You can quickly test your vision at home with the Amsler grid.

How to Use the Amsler Grid

Keep the Amsler grid somewhere you'll look at it every day, like on the refrigerator door or bathroom mirror. Take a look at the grid standing about 12 to 15 inches away. Make sure you are wearing your reading glasses if you wear them regularly.

Cover one eye and look directly at the dot in the center of the grid with your uncovered eye. Note if any of the lines appear bent or wavy. Also, check to see if any part of the grid looks blurry, dim, or out of proportion. Now cover your other eye and test your vision the same way.

Call your ophthalmologist or optometrist right away if you notice any changes on the grid.

Age-related macular degeneration causes vision changes over time. Treating these changes early can help to slow or prevent further vision loss.

American Academy of Ophthalmology (AAO) has provided a helpful Amsler grid for your convenience.

Schedule Eye Exams

The American Academy of Ophthalmology recommends that everyone aged 40 and 54 get a comprehensive eye exam at least every two to four years. This can help early detection of age-related macular degeneration.

By age 55, adults should schedule an eye exam every one to three years.

Frequently Asked Questions

  • How long does it take for macular degeneration to result in blindness?

    Macular degeneration occurs in stages. Vision loss doesn't become a possibility until the later stages.

    Most people with macular degeneration will keep their vision for most of their lives. After many years, if vision loss does occur, it is usually central vision, while side and peripheral vision are preserved.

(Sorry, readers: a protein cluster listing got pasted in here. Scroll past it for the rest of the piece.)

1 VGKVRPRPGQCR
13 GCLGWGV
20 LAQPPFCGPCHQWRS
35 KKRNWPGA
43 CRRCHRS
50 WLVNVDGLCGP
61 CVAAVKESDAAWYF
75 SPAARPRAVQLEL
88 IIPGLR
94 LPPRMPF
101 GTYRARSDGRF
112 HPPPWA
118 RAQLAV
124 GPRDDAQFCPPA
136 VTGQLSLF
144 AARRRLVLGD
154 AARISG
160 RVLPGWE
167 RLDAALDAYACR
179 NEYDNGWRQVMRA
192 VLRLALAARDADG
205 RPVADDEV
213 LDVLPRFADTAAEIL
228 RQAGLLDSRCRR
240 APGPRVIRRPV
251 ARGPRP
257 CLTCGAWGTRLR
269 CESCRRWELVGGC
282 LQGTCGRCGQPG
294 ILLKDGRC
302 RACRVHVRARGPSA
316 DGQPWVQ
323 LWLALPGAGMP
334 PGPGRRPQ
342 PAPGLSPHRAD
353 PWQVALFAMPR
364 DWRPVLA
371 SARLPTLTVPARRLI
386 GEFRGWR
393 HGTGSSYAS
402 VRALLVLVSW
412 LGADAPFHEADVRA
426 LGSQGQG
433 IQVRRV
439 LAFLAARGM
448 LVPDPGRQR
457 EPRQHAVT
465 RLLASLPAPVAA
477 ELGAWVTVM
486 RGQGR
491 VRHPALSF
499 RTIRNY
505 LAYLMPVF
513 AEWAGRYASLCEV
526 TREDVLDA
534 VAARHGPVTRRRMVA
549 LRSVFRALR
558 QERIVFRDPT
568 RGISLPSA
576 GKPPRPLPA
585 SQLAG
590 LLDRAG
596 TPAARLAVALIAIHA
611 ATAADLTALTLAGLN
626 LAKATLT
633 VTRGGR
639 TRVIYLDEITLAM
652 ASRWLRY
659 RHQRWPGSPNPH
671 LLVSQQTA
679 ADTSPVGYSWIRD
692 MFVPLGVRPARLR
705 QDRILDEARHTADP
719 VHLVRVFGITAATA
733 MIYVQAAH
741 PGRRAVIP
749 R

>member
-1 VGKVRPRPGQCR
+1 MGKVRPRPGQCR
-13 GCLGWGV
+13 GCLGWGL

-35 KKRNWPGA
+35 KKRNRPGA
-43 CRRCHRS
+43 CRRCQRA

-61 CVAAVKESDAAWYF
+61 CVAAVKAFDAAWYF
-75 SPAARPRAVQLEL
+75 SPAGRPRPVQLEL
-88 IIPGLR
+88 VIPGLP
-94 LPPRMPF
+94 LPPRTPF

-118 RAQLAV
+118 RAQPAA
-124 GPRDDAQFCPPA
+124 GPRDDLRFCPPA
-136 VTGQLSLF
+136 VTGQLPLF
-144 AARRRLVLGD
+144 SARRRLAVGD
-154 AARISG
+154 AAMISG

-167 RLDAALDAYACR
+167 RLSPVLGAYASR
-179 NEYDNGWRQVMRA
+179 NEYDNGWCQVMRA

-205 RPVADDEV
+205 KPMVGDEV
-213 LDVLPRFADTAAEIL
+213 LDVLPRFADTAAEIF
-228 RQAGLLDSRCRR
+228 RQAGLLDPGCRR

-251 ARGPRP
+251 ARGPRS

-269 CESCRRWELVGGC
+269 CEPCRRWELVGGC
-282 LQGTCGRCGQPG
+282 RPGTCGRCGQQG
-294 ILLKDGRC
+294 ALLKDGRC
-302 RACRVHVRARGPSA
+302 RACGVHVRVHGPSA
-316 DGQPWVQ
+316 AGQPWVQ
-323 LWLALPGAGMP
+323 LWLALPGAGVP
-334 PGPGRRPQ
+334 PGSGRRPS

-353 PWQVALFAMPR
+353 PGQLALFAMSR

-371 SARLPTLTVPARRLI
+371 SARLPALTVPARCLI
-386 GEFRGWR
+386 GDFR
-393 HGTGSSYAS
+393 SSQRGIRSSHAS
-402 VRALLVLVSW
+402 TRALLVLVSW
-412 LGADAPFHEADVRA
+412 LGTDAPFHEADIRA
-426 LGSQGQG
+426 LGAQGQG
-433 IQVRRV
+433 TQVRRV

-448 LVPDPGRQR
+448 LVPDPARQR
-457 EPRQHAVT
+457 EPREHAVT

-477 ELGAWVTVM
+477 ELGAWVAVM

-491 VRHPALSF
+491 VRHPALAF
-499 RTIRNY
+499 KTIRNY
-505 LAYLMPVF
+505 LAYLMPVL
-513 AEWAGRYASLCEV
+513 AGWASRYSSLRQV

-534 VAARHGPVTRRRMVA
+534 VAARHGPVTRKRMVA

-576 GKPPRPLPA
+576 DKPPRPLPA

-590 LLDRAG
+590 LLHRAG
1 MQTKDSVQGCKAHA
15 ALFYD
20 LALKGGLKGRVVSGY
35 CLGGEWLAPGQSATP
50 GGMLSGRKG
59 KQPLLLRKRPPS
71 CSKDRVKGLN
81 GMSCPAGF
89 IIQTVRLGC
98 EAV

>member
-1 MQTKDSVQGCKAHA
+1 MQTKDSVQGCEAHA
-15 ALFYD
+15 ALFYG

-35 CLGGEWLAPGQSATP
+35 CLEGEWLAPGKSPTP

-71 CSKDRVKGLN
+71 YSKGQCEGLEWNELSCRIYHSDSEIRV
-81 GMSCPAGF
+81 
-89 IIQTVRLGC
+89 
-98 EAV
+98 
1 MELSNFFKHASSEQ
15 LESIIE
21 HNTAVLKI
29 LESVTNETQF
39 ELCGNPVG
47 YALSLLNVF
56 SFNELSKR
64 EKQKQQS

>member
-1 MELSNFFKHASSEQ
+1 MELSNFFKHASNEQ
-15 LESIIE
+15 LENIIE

• What steps can I take to prevent macular degeneration?

    Prevent macular degeneration and slow its progress by making the following changes:

    • Quit smoking
    • Maintain a healthy blood pressure
    • Consume an antioxidant-rich diet
    • Take key supplements for vision health
    • Make smart carb choices
    • Wear sunglasses
    • Get regular eye exams
  • What are the early signs of macular degeneration?

    It depends on the type of macular generation you have, but sometimes there are no symptoms in the early stages. That's why it's important to have a routine eye exam.

    A common early symptom of wet macular degeneration is that straight lines appear wavy and distorted. For dry macular degeneration, you may experience blurred vision.

  • At what age does macular degeneration usually begin?

    Macular degeneration usually begins at age 55 years and older.

  • Do you always go blind with macular degeneration?

    No. People with macular degeneration rarely go blind from it, but it can lead to a serious loss of central vision.

9 Sources
Verywell Health uses only high-quality sources, including peer-reviewed studies, to support the facts within our articles. Read our editorial process to learn more about how we fact-check and keep our content accurate, reliable, and trustworthy.
  1. How is AMD Diagnosed and Treated? American Academy of Ophthalmology.

  2. Mathenge W. Age-related macular degenerationCommunity Eye Health. 2014;27(87):49-50.

  3. Harvard Health Publishing. Macular degeneration. Harvard Health.

  4. American Academy of Ophthalmology. Have AMD? Save your sight with an Amsler grid.

  5. Frequency of Ocular Examinations - 2015. American Academy of Ophthalmology.

  6. Dunaief J. Bright Focus Foundation. What to expect when you receive a diagnosis of AMD.

  7. Michigan Health. 7 healthy habits to help prevent macular degeneration.

  8. Mount Sinai Health Library. Macular degeneration - age-related.

  9. Johns Hopkins Medicine. Age-related macular degeneration (AMD).

Additional Reading
  • Boyd, Kierstan. "Macular Degeneration Diagnosis: How is AMD diagnosed?" American Academy of Ophthalmology, 1 Mar 2017.

By Troy Bedinghaus, OD
Troy L. Bedinghaus, OD, board-certified optometric physician, owns Lakewood Family Eye Care in Florida. He is an active member of the American Optometric Association.